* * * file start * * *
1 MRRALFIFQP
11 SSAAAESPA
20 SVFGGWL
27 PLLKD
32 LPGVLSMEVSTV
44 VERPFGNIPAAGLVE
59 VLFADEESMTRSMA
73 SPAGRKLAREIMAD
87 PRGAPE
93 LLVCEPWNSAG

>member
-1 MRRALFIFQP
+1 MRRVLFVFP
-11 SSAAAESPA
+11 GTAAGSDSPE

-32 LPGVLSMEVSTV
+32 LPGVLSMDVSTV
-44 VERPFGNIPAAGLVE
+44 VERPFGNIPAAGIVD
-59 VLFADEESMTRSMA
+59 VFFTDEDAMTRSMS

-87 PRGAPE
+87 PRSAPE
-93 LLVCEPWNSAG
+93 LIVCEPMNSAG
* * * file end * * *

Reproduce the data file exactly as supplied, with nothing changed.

1 MRRALFIFQP
11 SSAAAESPA
20 SVFGGWL
27 PLLKD
32 LPGVLSMEVSTV
44 VERPFGNIPAAGLVE
59 VLFADEESMTRSMA
73 SPAGRKLAREIMAD
87 PRGAPE
93 LLVCEPWNSAG

>member
-1 MRRALFIFQP
+1 MRRVLFVFP
-11 SSAAAESPA
+11 GTAAGSDSPE

-32 LPGVLSMEVSTV
+32 LPGVLSMDVSTV
-44 VERPFGNIPAAGLVE
+44 VERPFGNIPAAGIVD
-59 VLFADEESMTRSMA
+59 VFFTDEDAMTRSMS

-87 PRGAPE
+87 PRSAPE
-93 LLVCEPWNSAG
+93 LIVCEPMNSAG